Now I understand music production needs a quiet environment SO I would suggest you take a look at a full closed Fractal Design Define R4, OR the new NZXT H630. Both great with sound deadening foam inside. However if you just want a general beast for pretty much everything you throw at it, this should do you just fine. Trying to save up the extra money to afford this would be totally worth it! :D

Now I undestand you might not want to spend this much, SO i'll give you a few channels where you can save money:

  • CPU, could downgrade to a 3770K and get a good mobo for it - Perhaps the gigabyte UD5H

  • Keyboard, could get a non mechanical one I guess.

  • Corsair H100i, could downgrade to a good quality air cooler but that adds noise.

  • PSU, if your next build will be ages from now, you can just downgrade the PSU to suit this build.

and that would be all! :D As always, I hope I helped! and have a nice day.

EDIT: and just because I'm a nice guy.. here's the one with all the downgrades http://pcpartpicker.com/p/WVYJ

PCPartPicker part list / Price breakdown by merchant / Benchmarks

Type Item Price
CPU Intel Core i7-3770K 3.5GHz Quad-Core Processor $229.99 @ Microcenter
CPU Cooler Xigmatek Dark Knight SD1283 Night Hawk Edition 89.5 CFM CPU Cooler $50.99 @ Newegg
Motherboard Asus P8Z77-M Micro ATX LGA1155 Motherboard $116.99 @ Amazon
Memory Corsair Vengeance 16GB (4 x 4GB) DDR3-1600 Memory $122.85 @ NCIX US
Storage Samsung 840 Pro Series 256GB 2.5" Solid State Disk $214.99 @ NCIX US
Storage Seagate Barracuda 1TB 3.5" 7200RPM Internal Hard Drive $59.99 @ NCIX US
Video Card MSI GeForce GTX 660 Ti 2GB Video Card $279.99 @ Newegg
Sound Card Asus Xonar Essence STX 24-bit 192 KHz Sound Card $187.98 @ Amazon
Case Silverstone TJ08B-E MicroATX Mini Tower Case $99.99 @ Amazon
Power Supply SeaSonic G 550W 80 PLUS Gold Certified ATX12V / EPS12V Power Supply $70.99 @ Newegg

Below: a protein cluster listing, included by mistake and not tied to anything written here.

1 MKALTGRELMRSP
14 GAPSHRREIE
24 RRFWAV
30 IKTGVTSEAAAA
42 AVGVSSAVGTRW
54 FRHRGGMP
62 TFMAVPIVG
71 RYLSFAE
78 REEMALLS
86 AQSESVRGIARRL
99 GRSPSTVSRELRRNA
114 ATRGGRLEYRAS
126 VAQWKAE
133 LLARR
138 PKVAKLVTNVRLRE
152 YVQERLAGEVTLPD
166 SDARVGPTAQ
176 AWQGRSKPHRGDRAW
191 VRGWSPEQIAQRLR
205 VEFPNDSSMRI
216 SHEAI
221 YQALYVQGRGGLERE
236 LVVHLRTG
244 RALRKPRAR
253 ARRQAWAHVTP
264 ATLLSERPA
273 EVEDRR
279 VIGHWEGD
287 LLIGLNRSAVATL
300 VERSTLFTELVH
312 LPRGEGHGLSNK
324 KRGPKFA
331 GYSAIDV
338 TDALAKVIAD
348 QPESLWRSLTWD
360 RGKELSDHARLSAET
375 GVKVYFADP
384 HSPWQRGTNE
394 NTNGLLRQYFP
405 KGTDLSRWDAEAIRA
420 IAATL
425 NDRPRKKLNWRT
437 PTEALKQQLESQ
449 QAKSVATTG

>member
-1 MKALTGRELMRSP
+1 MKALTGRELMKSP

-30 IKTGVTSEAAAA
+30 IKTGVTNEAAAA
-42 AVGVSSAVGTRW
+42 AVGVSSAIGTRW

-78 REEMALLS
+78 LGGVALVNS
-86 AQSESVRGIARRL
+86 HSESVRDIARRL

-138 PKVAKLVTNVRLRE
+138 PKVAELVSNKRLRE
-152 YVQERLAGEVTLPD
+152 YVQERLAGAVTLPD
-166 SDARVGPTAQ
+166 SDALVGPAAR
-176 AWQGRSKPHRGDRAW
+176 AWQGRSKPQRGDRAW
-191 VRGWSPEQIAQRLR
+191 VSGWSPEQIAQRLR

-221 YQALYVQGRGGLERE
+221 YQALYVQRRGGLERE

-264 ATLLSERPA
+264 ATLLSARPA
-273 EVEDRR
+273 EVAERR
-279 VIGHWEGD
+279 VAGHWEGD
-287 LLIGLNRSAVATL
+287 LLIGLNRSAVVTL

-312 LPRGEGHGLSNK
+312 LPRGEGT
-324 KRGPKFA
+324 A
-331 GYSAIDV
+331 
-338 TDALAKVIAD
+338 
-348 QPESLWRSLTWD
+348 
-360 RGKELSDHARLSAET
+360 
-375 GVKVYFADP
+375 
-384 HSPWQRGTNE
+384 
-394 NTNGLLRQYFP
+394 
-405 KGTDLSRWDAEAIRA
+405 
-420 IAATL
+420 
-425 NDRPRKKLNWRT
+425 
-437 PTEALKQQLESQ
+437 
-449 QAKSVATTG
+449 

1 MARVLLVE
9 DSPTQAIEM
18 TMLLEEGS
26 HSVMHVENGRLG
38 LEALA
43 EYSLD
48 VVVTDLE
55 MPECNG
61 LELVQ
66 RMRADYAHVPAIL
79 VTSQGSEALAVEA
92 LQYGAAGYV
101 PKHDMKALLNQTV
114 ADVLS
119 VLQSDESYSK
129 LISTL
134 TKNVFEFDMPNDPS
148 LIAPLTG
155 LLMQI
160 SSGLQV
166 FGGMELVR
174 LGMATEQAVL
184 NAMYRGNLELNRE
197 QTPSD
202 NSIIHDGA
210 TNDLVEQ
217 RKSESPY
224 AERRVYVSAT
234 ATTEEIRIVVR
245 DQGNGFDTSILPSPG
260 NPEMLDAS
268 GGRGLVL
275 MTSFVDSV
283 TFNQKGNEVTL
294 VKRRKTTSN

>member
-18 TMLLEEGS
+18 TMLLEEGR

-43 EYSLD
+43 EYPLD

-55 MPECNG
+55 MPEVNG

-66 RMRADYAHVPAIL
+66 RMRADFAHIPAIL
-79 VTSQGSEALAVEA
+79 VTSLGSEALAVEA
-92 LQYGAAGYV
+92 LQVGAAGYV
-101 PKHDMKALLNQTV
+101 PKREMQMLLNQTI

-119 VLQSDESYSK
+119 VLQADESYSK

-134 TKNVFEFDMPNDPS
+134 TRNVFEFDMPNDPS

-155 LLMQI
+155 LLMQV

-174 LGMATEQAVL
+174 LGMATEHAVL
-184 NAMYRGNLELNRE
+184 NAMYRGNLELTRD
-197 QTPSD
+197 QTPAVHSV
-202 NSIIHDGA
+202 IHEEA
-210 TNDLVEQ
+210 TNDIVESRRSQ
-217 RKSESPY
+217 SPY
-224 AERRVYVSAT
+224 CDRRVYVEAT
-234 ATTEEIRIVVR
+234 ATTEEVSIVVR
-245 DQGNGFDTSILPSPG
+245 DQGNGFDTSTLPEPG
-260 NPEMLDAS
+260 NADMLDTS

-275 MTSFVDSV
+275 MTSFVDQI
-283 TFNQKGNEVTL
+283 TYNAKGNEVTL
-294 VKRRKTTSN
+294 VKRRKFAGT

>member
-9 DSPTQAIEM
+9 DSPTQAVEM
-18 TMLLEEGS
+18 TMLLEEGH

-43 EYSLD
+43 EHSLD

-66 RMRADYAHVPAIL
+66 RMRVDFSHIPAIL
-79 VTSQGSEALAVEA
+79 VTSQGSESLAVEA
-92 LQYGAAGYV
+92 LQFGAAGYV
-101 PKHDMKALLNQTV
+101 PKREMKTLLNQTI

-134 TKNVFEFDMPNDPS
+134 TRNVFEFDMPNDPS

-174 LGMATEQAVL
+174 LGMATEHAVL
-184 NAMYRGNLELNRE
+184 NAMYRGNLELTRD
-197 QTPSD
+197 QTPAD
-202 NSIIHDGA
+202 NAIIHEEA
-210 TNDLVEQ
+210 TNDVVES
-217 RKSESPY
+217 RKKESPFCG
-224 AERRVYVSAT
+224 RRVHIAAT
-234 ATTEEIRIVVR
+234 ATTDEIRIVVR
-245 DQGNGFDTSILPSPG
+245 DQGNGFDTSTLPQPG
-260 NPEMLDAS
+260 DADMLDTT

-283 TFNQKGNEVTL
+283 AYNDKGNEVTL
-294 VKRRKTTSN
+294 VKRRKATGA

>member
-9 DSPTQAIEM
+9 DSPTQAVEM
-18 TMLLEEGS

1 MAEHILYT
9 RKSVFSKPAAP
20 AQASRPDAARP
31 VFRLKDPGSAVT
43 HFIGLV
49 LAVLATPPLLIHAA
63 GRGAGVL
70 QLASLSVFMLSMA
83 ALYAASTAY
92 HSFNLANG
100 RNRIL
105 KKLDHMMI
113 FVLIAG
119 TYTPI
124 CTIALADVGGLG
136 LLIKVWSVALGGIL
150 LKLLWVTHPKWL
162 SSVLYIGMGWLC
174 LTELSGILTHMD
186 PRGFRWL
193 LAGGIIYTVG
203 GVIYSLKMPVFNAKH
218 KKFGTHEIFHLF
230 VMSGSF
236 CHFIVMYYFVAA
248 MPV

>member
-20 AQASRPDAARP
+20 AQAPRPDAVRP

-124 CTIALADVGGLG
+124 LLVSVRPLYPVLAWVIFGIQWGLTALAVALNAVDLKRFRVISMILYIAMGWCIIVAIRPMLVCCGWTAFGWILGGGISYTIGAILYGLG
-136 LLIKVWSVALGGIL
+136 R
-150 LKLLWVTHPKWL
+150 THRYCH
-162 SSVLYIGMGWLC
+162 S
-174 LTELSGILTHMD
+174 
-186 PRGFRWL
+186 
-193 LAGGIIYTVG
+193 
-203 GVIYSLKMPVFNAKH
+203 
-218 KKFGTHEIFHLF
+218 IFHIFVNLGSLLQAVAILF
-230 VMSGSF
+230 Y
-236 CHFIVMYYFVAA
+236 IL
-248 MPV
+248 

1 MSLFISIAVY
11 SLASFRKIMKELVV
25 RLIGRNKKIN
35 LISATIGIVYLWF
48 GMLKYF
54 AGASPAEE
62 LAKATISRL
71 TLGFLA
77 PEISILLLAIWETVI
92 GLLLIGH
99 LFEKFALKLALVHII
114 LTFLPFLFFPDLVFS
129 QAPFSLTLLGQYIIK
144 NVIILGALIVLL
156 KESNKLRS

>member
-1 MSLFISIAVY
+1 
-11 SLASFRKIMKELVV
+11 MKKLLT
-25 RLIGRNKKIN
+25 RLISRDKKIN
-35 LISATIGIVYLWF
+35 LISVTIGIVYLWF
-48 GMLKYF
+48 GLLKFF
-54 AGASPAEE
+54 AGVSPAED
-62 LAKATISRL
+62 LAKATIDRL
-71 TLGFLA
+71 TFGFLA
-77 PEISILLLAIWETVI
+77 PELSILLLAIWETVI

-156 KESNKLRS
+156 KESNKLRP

Monitor Acer H236HLbid 60Hz 23.0" Monitor $153.00 @ Newegg
Keyboard Cooler Master Storm QuickFire Rapid Wired Gaming Keyboard $67.00 @ Mechanical Keyboards
Speakers Klipsch ProMedia 2.1 120W 2.1ch Speakers $149.99 @ Best Buy
Total
Prices include shipping, taxes, and discounts when available. $1804.74
Generated by PCPartPicker 2013-05-13 03:16 EDT-0400

-Arcane

  • 82 months ago
  • 1 point

i'd like to keep the cost under $2000 as much as I can, considering i'm outside the us and i have to pay customs duty and shiping on all the parts (through a package forwarding service) I'm more worried about cooling and keeping the parts (once i finally decide) for as long as i can because i've had a history of my pc's and laptops overheating. The 3930k looks like overkill but i'll keep it in mind in case i can get a good deal on it. Is the 3770k a big improvement from the 3570k? I've read that i7 cpu's are mainly better for high end video encoding/video editing and that the 3570k is enough for gaming. So i assume its gonna be more than enough for the kind of gaming i'll be doing. Like i told itzzJason, after about a year i'll go right back to console gaming and use this pc for school/multimedia/browsing for a few more years. In terms of ram i'm not going to be doing any music production, just sitting back and chilling to some nice tunes. Considering all this would the first build you mentioned (especially the cpu) really be worth it if i cant find any decent deals on parts in the next 3-4 months? Thanks for your advice dude, you and itzzJason have been really helpful man!